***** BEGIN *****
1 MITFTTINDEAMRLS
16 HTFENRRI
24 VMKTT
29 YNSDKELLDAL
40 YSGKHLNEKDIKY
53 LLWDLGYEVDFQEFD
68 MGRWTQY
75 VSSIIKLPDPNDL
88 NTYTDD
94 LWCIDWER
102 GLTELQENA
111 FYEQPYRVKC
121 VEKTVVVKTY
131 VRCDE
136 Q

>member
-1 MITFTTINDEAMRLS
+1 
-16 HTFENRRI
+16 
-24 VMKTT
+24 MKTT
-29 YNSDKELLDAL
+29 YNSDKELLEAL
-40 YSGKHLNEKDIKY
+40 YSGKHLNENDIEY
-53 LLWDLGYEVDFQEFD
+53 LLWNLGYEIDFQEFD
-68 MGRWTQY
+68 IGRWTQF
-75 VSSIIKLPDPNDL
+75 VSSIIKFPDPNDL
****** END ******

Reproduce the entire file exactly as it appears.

1 MITFTTINDEAMRLS
16 HTFENRRI
24 VMKTT
29 YNSDKELLDAL
40 YSGKHLNEKDIKY
53 LLWDLGYEVDFQEFD
68 MGRWTQY
75 VSSIIKLPDPNDL
88 NTYTDD
94 LWCIDWER
102 GLTELQENA
111 FYEQPYRVKC
121 VEKTVVVKTY
131 VRCDE
136 Q

>member
-1 MITFTTINDEAMRLS
+1 
-16 HTFENRRI
+16 
-24 VMKTT
+24 MKTT
-29 YNSDKELLDAL
+29 YNSDKELLEAL
-40 YSGKHLNEKDIKY
+40 YSGKHLNENDIEY
-53 LLWDLGYEVDFQEFD
+53 LLWNLGYEIDFQEFD
-68 MGRWTQY
+68 IGRWTQF
-75 VSSIIKLPDPNDL
+75 VSSIIKFPDPNDL